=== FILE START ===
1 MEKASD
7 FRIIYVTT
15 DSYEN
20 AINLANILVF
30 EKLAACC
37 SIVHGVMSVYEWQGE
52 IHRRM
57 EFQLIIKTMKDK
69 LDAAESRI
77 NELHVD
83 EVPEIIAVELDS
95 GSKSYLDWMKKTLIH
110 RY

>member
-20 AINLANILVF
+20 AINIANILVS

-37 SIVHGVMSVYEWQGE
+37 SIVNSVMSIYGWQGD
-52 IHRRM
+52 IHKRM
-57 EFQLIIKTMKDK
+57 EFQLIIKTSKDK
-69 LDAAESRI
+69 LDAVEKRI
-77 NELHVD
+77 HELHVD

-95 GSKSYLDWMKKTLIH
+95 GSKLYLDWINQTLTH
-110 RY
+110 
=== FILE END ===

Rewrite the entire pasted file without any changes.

1 MEKASD
7 FRIIYVTT
15 DSYEN
20 AINLANILVF
30 EKLAACC
37 SIVHGVMSVYEWQGE
52 IHRRM
57 EFQLIIKTMKDK
69 LDAAESRI
77 NELHVD
83 EVPEIIAVELDS
95 GSKSYLDWMKKTLIH
110 RY

>member
-20 AINLANILVF
+20 AINIANILVS

-37 SIVHGVMSVYEWQGE
+37 SIVNSVMSIYGWQGD
-52 IHRRM
+52 IHKRM
-57 EFQLIIKTMKDK
+57 EFQLIIKTSKDK
-69 LDAAESRI
+69 LDAVEKRI
-77 NELHVD
+77 HELHVD

-95 GSKSYLDWMKKTLIH
+95 GSKLYLDWINQTLTH
-110 RY
+110 